Don't forget those italicized thoughts. The line after "the pleasure is all mine..." should probably be rephrased. "I smirked. I'd always had a thing for him." or something like that. "I immediately saw the people I was acquainted with" seems too wordy, and if they're her friends then it seems kind of silly. Reword here: "I felt someone grab my hand... body backwards." Maybe something like: "Someone grabbed my hand and pulled me backward toward their body."

He startled me by whispering, close to my ear, "Miss me?”
I smiled and turned thinking it was Patrick, my boyfriend. When I glanced upon the person’s face, I suddenly dropped my smile and grabbed for my hand back.

Add a comma: "I smiled and turned(,) thinking it was Patrick, my boyfriend." "Glanced upon" is kind of odd. Maybe: "When I saw who it was, my smile departed and I tried to pull my hand back." Or something. Actually, snatch would be better here for how she's feeling right now, but I noticed you use that later.

"Leave me alone," I said more calmly than I felt.
"Admit it. You don’t hate me half as much as you pretend to."
"Do you want to bet your life on it, Christopher?” I replied, gritting my teeth.
I glared at him, hoping he’d mistake my fear for anger and go away. He did not seem to be getting the message, though. I hoped he could not see how rapidly my pulse was beating in my throat . . . or that if he did, he didn’t mistake it for something it was not.

"I said more calmly than I felt" might make more sense as: "I said, sounding more calm than I felt." And then right after the ellipses, I would lose the "that."

The music got louder, I snatched my hand away, and ran to the nearest door I could find. I opened the door, ran though, and slammed it shut. I breathed heavily, leaning against the cold door. I found myself outside and looked down both ways, taking the alley to get to the subway. I shivered and hugged myself even tighter, my handbag banging against my side as I walked faster with each step. I heard a crash against a trash can behind me and quickly turned around.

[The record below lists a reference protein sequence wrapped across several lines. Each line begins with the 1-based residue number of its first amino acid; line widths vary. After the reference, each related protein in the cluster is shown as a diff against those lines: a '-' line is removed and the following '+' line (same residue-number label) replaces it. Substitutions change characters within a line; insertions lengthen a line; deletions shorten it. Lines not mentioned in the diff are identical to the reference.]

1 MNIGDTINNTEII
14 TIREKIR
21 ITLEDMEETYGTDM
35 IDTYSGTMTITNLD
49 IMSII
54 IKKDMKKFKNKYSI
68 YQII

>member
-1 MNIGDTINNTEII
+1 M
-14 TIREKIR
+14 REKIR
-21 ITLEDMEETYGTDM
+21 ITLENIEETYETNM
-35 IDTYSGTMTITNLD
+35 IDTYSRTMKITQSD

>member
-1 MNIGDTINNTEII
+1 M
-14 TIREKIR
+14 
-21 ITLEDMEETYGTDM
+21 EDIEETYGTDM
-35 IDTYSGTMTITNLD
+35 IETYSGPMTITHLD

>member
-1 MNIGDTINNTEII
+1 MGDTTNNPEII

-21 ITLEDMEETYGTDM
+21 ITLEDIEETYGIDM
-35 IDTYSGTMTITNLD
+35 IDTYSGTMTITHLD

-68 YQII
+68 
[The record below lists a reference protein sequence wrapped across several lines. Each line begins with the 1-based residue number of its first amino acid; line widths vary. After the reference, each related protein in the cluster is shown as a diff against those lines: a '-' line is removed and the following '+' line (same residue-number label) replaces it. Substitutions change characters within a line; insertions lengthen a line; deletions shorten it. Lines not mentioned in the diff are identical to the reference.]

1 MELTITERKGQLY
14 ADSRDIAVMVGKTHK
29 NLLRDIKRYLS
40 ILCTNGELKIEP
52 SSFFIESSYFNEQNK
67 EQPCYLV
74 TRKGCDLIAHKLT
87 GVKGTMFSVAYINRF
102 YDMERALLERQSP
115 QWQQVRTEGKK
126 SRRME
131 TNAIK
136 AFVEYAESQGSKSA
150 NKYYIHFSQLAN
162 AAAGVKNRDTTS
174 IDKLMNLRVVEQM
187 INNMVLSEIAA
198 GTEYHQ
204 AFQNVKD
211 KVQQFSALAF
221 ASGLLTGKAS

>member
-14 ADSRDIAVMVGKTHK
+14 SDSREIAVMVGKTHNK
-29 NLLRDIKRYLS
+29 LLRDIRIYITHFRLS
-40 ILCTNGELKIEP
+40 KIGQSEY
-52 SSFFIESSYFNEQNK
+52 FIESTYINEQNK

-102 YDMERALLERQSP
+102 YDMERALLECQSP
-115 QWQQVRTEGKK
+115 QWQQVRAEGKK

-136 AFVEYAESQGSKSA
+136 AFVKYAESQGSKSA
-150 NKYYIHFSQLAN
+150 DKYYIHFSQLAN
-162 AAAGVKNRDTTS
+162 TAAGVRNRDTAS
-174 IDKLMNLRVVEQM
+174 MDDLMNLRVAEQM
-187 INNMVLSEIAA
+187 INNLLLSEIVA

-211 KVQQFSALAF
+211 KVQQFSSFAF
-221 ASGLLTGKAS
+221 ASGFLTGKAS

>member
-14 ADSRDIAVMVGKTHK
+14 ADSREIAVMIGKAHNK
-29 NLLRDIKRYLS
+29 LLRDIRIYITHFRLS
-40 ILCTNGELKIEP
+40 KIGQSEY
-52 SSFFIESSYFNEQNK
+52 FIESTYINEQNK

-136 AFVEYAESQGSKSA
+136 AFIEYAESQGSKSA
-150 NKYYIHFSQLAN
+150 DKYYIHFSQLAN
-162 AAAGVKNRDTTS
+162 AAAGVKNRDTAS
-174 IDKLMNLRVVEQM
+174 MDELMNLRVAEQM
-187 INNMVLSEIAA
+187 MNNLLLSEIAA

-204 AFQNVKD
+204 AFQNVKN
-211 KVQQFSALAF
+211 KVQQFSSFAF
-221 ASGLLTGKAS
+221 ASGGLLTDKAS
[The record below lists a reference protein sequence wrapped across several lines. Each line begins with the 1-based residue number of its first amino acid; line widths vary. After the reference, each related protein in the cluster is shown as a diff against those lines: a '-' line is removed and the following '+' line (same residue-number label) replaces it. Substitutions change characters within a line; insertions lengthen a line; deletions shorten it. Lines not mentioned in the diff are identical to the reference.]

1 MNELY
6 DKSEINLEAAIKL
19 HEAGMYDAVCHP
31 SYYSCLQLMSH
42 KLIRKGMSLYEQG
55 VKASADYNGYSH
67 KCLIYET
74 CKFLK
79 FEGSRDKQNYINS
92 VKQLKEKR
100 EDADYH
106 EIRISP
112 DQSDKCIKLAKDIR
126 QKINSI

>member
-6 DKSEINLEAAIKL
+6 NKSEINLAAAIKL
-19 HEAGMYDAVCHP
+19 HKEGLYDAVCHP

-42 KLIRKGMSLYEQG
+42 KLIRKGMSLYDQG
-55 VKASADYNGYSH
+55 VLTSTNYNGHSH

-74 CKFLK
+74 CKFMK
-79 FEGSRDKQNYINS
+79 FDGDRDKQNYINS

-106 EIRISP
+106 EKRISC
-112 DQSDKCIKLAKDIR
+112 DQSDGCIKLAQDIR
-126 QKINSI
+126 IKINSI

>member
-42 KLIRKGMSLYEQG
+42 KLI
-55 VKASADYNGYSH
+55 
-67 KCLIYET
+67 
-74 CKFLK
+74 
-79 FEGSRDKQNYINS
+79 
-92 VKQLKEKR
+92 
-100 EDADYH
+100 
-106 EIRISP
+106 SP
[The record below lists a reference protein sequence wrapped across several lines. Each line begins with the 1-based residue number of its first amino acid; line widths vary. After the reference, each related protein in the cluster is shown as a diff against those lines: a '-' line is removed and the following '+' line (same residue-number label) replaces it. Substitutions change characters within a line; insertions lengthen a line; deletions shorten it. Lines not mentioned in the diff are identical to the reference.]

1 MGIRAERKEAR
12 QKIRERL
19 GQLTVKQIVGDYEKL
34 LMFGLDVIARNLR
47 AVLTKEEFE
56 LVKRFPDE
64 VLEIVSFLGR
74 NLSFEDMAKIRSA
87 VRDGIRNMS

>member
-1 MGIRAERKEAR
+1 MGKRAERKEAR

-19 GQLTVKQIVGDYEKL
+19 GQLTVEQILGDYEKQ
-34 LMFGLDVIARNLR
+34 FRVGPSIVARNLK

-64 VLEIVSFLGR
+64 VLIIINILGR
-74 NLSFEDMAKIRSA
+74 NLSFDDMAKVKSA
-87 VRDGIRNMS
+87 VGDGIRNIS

“Ahh, we meet again.”

Maybe: "As the music grew louder, I snatched my hand away and ran to the nearest exit." Or door. Either is fine, really. Okay, but there are way too many "doors" in this section. So maybe: "I ran outside and slammed the door behind me, breathing heavily as I leaned against the cold door." But "I found myself outside"? Did she intend to stay indoors? Must have taken a wrong turn. Okay... so maybe tweak that because it sounded to me like she intended to get out of the building, though looking both ways is always a good thing. :wink: Pretty good cliffhanger here. It leaves you wanting more, but you probably could have given a bit more before you cut off.

So, overall, very nice work. I hope I helped and I can't wait to see what you have planned for this. :D

People say I love you all the time - when they say, ‘take an umbrella, it’s raining,’ or ‘hurry back,’ or even ‘watch out, you’ll break your neck.’ There are hundreds of ways of wording it - you just have to listen for it, my dear.
— John Patrick, The Curious Savage